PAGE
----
Aviation Accident Report: Western Air Lines Flight 7

Aviation Accident Report: Western Air Lines Flight 7  (1942) 
Darwin Charles Brown for the Civil Aeronautics Board

Adopted: May 25, 1942

File No. 3155-41

of the
Investigation of an Accident Involving Aircraft in
Scheduled Air Carrier Operation

A Douglas D3TA aircraft, NC 18101, owned by Western Airlines, Inc., and operated on that carrier's Trip No. 7 of July 16, 1941, was damaged during an emergency landing at Los Angeles, California, at approximately 1:45 p.m. The crew consisted of First Pilot Lester C. Holtan and Second Pilot George E. Cerveny, both of whom were properly certificated and appropriately rated, and a stewardess, Evelyn Bartlett. Five passengers were aboard. There were no injuries to either passengers or crew.

After being properly dispatched to San Diego, California, Western Air Lines Trip No. 7 departed Burbank, California, its origin, on schedule at 1:30 p.m. July 16. An intermediate stop was scheduled at Long Beach, California. The flight proceeded normally, reaching the vicinity of Long Beach at about 1:45 p.m., and contacted the control tower for landing instructions. The control tower operator informed Trip 7 that the wind was from the west-northwest at a velocity of 18 miles per hour, which indicated a landing on the 3000 foot east-west runway, and advised caution due to the presence of a disabled Army aircraft about midway of the runway and 100 feet north of it. The pilot, in an effort to effect a short landing and thereby minimize the chances of collision with the Army aircraft, brought his plane in under power at a relatively low speed. As the aircraft neared the east end of the usable portion of the runway, a sudden shock was felt. This was followed immediately by the sound of the landing gear warning horn. Power was applied and the ship was placed in a climbing attitude. On checking, the crew found that the right landing gear was not fully extended and that the landing gear latch was not functioning. The control tower asked the flight by radio whether anything was wrong and was advised of the trouble with the landing gear. The tower operator requested the pilot to fly low over the tower so as to permit the personnel there to check the wheels. Pilot Holtan complied, and while he was flying at a low altitude, the crew attempted to ascertain the nature of the obstruction which the landing gear had struck but no obstruction could be discerned. The control tower advised that the gear appeared to be all right, but Trip 7 replied that the right gear could not be fully extended and that the flight was returning to Burbank. The carrier's office at Burbank was advised and the flight proceeded in that direction. After arrival over Burbank, while the crew was carrying out instructions from the company's ground station, it was found that the right landing gear would retract only partially. It became apparent, after repeated efforts to dislodge the landing gear had failed, that a wheels-up landing would have to be made. In accordance with instructions from the company, the flight proceeded to the Los Angeles Municipal Airport where, after the fuel supply had been almost exhausted, a successful landing with retracted gear was affected at approximately 5:14 p.m.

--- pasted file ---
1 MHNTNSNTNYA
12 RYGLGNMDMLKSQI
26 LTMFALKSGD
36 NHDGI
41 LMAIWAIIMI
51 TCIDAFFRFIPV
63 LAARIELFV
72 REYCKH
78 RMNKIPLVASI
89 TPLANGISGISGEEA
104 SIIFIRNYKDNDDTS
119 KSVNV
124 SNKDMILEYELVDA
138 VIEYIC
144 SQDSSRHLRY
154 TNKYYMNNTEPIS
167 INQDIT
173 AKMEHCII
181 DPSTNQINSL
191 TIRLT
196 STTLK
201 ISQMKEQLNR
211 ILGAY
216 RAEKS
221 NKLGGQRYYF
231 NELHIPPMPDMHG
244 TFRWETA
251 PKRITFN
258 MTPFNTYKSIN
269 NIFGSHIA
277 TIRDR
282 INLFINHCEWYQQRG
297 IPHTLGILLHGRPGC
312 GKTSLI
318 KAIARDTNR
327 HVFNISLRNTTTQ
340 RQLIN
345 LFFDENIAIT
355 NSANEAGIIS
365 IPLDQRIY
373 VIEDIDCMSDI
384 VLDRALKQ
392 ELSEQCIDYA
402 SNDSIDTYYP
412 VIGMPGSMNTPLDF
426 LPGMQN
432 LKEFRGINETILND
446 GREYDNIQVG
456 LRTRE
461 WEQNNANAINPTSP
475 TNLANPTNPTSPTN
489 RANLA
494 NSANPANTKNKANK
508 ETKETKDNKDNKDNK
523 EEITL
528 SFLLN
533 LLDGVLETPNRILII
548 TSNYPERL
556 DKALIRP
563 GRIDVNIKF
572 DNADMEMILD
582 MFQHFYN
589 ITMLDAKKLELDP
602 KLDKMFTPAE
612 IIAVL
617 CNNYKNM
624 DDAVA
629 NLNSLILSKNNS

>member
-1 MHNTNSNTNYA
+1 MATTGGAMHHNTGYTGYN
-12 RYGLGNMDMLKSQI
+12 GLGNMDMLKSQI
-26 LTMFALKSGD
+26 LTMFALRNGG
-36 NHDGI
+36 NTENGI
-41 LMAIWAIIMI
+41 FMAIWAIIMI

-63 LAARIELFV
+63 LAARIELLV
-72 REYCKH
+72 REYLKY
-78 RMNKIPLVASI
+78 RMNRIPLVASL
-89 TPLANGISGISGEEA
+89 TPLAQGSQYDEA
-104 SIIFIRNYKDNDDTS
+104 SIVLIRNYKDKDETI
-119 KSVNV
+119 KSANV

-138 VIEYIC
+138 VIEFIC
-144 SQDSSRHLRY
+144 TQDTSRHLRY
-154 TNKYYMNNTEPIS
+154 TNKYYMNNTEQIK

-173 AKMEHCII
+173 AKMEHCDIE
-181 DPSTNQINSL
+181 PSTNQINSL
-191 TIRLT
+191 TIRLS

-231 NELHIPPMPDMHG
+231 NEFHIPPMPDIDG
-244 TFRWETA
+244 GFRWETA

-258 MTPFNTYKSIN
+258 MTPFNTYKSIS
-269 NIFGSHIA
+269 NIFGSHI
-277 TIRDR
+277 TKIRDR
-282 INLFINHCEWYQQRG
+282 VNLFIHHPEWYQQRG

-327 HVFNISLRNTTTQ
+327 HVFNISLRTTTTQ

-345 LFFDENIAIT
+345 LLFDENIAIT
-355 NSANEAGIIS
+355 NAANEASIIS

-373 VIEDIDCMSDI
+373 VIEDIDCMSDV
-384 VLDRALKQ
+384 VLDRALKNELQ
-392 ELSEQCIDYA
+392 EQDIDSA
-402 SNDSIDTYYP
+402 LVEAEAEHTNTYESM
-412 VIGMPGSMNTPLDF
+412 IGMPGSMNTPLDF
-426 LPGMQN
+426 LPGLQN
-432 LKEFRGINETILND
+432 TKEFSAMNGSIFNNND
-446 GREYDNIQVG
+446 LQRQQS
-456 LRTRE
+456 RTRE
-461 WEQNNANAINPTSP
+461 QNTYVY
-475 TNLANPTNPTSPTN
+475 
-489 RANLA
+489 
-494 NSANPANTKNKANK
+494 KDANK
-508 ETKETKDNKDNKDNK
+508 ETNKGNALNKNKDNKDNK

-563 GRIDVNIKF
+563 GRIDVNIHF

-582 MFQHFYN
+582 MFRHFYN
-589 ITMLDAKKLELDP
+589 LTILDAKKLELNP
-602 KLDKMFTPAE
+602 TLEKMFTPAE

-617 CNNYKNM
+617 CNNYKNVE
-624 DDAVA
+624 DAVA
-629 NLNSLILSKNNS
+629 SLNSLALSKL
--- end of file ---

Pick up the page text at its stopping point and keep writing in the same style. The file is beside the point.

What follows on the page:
Subsequent investigation disclosed that during the attempted landing at Long Beach, the right landing gear wheel had struck a mound of newly graded earth and gravel extending north and south across the aircraft's path of approach at a point some 350 feet east of the east and of the usable runway. This mound was between 6 and 8 feet wide at its base and between 12 and 18 inches high. It was about the same color as the surrounding surface and was not readily discernible from the air. Investigation also disclosed that the Army aircraft, previously mentioned, had been disabled by striking this same obstruction during a landing about two hours before Flight 7's attempted landing.

Examination of the right landing gear revealed that impact with the obstruction at Long Beach had forced the landing gear brace strut upwards into the wing, bent the retracting strut piston and caused other damage. During the subsequent wheels-up landing at Los Angeles, all propeller blades were damaged.

Pilot Holtan was not advised of the existence of the obstruction in his path of approach at Long Beach. Having been informed of an obstruction north of the runway and about one-half the distance from the runway, he was displaying good judgment in attempting to make a short landing, particularly in view of the quartering wind from the north. It appears that the control tower operator at Long Beach was negligent in failing to apprise the flight of the obstruction beyond the east end of the runway, especially since another aircraft had been damaged by striking the same obstruction before the arrival of Trip 7.

The crew was most diligent in applying precautionary resources to minimize the danger of injury to passengers and damage to the aircraft during the landing at Los Angeles, which was well executed and which resulted in no personal injuries and in a minimum of damage to the plane.

PROBABLE CAUSE: Presence in the final approach path of an unmarked obstruction, of which the pilot was not informed.


/s/ Darwin Charles Brown


This work is in the public domain in the United States because it is a work of the United States federal government (see 17 U.S.C. 105).